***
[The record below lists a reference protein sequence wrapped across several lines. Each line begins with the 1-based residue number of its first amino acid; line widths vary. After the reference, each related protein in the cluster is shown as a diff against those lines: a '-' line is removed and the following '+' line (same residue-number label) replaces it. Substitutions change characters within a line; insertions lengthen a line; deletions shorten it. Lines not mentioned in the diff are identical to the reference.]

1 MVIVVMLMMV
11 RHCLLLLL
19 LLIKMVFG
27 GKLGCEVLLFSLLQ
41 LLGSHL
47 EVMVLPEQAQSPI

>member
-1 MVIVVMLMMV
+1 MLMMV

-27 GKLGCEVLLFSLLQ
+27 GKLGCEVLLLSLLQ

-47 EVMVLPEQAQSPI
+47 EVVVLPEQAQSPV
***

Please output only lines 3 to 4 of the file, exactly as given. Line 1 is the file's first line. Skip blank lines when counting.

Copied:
11 RHCLLLLL
19 LLIKMVFG